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Spread betting glossary | NOP






NTR – Notional Trading Requirement (aka 'Initial Margin' and 'Deposit')

Terminology varies across spreadbetting firms for the amount of money you need to deposit to make a trade, however they all mean the same thing. Remember, it is not the total amount that can be lost on the trade but the minimum amount you need to set aside to place a specific trade. NTRs vary from product to product and across firms.


New York Cotton Exchange


New York Futures Exchange


New York Mercantile Exchange


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Spread betting prices are made of a 2 prices: the bid and offer. The offer is always the higher end of these 2 prices, and this is the price that you can buy a given market.

For example, the FTSE 100 daily index price offered is 5900-5901. The offer is 5901, and if you want to bet that the index will finish higher than the spread, then you will buy the FTSE at the offer price of 5901. If the FTSE finishes above 5901 you win money, and if it finishes below 5901 you lose money.

If you wanted to bet that the FTSE would finish lower than the spread, you would need to sell the FTSE at 5900 (the bid price).


London Securities and Derivatives Exchange


A financial derivative contract between 2 parties that offers the buyer the right, but not the obligation, to buy (call) or sell (put) a security or other financial asset at a set price (the strike price) during a specific period of time or on a certain date in the future (exercise date).

Since a call option gives the purchaser the right to BUY at a certain price in the future, the buyer will profit if the underlying security INCREASES in price compared to the agreed-upon price.

Conversely, put options give the purchaser the right to SELL at a certain price in the future, therefore they will profit if the underlying securitiy DECREASES in price compared to the agreed price.

In practice, options can be used as either a speculation tool or a hedging tool by traders.

Orders to Open

This refers to an instruction made by you the spread bettor, to place (or open) a new bet once the underlying product has hit your specified price. Orders to Open are also referred to as 'Limit Orders'.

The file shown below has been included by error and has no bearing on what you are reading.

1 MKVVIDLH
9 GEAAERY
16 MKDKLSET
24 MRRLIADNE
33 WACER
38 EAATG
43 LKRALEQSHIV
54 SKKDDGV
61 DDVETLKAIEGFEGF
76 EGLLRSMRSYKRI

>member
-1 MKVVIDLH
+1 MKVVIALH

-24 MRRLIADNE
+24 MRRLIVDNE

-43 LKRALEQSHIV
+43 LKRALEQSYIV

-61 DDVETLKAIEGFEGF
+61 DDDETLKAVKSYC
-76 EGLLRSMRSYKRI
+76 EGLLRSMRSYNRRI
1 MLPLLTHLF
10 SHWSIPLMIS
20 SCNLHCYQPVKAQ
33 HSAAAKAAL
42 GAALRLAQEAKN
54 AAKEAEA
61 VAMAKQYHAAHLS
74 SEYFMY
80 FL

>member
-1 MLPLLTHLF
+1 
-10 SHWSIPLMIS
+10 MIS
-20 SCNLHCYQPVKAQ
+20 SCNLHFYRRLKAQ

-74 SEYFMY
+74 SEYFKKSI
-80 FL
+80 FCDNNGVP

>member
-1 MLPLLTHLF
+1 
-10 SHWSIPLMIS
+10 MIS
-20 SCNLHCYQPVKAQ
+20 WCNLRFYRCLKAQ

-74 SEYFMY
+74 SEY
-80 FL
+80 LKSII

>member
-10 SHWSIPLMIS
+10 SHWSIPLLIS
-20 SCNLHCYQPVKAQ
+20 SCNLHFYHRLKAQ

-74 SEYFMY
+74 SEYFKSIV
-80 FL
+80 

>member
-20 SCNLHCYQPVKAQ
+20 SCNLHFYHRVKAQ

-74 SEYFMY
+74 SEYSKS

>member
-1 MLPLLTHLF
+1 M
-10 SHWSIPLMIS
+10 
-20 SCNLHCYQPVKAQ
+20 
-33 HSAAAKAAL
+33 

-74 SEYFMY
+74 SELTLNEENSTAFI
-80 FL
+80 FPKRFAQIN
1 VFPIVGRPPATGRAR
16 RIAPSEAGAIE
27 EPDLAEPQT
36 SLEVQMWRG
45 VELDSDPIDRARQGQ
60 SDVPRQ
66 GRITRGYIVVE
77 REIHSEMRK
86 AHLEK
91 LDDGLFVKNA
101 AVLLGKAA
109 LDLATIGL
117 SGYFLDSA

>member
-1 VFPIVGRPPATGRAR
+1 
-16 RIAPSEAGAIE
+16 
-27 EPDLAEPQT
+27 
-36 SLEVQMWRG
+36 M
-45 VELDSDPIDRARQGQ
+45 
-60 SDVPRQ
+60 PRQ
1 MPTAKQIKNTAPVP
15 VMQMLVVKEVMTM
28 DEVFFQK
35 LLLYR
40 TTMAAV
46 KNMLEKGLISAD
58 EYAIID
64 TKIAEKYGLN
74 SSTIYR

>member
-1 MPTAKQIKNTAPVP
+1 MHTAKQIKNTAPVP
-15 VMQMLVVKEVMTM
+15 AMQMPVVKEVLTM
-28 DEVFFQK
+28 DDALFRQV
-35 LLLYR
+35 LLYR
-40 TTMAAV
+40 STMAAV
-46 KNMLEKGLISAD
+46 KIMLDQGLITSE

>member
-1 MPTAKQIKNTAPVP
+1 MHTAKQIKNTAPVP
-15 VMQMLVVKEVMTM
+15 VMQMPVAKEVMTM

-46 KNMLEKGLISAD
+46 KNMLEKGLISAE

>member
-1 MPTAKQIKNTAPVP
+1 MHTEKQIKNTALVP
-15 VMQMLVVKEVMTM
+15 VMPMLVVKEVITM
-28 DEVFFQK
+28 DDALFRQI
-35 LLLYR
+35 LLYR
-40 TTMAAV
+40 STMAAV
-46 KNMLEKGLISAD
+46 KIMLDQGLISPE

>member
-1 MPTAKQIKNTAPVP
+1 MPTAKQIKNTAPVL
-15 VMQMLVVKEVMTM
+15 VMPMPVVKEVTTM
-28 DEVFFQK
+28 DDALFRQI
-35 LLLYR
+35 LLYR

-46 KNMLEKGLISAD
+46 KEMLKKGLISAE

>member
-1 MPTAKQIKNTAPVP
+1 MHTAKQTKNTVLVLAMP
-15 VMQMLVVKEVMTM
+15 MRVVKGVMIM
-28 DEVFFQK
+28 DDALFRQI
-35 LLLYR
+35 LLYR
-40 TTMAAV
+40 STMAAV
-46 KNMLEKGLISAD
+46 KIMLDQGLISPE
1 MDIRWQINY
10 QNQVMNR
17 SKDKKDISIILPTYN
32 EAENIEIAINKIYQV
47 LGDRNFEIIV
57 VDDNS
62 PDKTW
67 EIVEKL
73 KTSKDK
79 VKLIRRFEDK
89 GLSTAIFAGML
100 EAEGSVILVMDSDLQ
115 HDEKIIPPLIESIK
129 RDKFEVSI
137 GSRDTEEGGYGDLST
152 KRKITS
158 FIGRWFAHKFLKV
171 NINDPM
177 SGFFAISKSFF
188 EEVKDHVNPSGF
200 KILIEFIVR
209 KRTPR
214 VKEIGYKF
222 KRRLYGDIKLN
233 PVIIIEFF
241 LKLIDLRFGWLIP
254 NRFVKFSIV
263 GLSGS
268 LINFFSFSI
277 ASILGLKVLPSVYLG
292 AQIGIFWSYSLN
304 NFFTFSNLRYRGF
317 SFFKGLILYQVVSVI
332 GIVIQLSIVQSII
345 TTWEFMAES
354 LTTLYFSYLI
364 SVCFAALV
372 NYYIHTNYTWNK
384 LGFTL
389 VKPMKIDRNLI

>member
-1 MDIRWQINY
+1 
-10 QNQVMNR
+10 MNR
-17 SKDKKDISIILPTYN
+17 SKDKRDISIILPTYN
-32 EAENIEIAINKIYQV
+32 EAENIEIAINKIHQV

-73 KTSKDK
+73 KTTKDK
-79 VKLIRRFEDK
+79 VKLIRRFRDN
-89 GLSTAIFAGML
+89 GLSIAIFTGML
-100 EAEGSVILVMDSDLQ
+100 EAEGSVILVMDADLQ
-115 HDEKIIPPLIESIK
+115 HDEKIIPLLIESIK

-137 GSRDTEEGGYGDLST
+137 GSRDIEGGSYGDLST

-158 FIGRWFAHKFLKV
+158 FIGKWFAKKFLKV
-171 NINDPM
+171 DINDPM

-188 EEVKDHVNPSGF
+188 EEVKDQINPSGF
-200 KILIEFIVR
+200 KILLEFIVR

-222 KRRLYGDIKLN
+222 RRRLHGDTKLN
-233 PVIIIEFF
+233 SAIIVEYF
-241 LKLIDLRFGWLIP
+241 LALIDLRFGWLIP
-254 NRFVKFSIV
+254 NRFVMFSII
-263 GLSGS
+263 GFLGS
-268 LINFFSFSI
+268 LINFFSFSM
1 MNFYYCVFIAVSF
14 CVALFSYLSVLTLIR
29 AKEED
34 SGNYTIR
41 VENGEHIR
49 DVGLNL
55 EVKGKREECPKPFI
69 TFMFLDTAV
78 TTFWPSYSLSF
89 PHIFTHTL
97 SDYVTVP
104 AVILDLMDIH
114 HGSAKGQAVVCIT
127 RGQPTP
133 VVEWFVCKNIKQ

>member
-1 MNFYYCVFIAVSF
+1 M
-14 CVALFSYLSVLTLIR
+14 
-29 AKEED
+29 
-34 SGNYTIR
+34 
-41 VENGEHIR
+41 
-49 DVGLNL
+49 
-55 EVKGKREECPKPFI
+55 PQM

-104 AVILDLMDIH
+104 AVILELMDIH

Osaka Securities Exchange


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Abbreviation of profit and loss: how much you have made or lost.


A ‘Percentage In Point’ is generally the fourth decimal place, i.e. 0.0001. Traditionally, a pip was the smallest point by which a forex rate could move; although as technology changes, so too does the level of precision possible, therefore this is no longer the case.


The increment in price movement of an instrument or market that is used to compare to the bid/offer you price you purchased the instrument for.

For example, if you stake £5 per point on a buy the FTSE at 5901, then for every individual point that the FTSE moves you make/loss £5 depending on the direction. However, if you stake £5 per point on an individual share on a buy at say £1.00, then a point generally refers to every 1p movement in the share price.


A current bet that you have running. You say you have an ‘open position’ in the FTSE if you have placed a spread bet on the FTSE index via our UK 100 Index market.

Precious Metals

Naturally occurring metallic elements of high economic value, such gold, silver and palladium.


The price of an option or the net cost of a particular options strategy such as a Straddle or Strangle.


A Put is a type of option, giving the owner the right, but not the obligation, to sell a specified amount of an underlying asset/securitiy at a fixed price (the strike), at a fixed point in the future.


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